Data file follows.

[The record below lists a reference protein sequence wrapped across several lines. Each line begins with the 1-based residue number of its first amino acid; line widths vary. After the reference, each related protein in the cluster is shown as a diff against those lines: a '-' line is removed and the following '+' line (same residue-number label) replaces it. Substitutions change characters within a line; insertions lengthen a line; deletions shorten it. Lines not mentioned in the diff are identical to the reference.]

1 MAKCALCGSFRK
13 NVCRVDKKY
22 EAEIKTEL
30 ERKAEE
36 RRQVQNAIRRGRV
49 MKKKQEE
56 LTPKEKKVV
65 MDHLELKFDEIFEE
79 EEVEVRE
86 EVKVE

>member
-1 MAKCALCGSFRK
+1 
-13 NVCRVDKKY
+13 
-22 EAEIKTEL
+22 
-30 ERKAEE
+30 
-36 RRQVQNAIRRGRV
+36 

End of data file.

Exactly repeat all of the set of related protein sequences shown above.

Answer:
[The record below lists a reference protein sequence wrapped across several lines. Each line begins with the 1-based residue number of its first amino acid; line widths vary. After the reference, each related protein in the cluster is shown as a diff against those lines: a '-' line is removed and the following '+' line (same residue-number label) replaces it. Substitutions change characters within a line; insertions lengthen a line; deletions shorten it. Lines not mentioned in the diff are identical to the reference.]

1 MAKCALCGSFRK
13 NVCRVDKKY
22 EAEIKTEL
30 ERKAEE
36 RRQVQNAIRRGRV
49 MKKKQEE
56 LTPKEKKVV
65 MDHLELKFDEIFEE
79 EEVEVRE
86 EVKVE

>member
-1 MAKCALCGSFRK
+1 
-13 NVCRVDKKY
+13 
-22 EAEIKTEL
+22 
-30 ERKAEE
+30 
-36 RRQVQNAIRRGRV
+36 